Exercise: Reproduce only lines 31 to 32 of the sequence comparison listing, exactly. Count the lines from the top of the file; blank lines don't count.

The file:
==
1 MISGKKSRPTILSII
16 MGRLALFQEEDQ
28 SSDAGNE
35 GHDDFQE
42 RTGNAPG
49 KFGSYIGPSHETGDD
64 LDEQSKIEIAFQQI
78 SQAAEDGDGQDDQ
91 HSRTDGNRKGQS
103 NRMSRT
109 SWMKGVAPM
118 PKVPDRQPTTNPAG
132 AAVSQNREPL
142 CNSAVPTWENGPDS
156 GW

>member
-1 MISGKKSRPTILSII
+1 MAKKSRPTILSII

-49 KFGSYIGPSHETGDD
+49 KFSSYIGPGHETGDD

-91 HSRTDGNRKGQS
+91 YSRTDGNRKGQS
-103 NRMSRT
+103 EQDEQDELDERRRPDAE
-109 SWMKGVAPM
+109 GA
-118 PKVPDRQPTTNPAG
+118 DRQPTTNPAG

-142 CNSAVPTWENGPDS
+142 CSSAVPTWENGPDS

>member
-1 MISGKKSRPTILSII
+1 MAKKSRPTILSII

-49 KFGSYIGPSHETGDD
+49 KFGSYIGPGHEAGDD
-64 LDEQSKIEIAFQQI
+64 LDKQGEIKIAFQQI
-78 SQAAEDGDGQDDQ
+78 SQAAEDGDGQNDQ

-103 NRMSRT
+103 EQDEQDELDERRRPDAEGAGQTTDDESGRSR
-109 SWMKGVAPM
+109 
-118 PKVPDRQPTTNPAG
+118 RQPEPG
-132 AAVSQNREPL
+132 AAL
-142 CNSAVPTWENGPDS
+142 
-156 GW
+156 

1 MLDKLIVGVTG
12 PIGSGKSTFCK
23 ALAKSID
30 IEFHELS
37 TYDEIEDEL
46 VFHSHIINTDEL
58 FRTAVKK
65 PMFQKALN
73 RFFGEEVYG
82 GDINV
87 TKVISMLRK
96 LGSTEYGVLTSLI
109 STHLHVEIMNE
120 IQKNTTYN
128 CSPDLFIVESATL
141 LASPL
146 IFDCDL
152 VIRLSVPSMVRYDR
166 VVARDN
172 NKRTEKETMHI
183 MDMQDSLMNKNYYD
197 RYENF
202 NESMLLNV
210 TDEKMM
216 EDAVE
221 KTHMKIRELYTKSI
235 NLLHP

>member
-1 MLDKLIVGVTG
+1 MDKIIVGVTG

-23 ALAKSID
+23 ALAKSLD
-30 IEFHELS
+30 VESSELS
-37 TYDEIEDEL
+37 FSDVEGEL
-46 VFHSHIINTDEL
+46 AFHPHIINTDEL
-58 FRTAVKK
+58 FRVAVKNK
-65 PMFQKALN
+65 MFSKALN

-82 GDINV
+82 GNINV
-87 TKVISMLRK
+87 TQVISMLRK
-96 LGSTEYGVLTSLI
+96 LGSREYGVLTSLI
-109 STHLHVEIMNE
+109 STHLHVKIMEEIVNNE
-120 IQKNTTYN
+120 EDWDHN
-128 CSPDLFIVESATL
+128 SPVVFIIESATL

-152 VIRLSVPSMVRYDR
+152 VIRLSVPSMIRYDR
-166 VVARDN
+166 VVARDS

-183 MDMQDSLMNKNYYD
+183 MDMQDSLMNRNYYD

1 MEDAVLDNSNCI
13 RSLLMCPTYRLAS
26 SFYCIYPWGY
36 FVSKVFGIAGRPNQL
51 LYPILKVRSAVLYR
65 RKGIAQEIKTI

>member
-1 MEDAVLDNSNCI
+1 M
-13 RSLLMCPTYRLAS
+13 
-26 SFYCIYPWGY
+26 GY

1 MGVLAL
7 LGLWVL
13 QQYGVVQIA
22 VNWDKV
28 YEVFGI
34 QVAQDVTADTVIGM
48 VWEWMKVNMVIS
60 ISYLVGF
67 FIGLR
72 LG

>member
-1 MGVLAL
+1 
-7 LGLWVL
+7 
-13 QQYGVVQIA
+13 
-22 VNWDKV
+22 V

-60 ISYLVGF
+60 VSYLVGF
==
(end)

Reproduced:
>member
-1 MISGKKSRPTILSII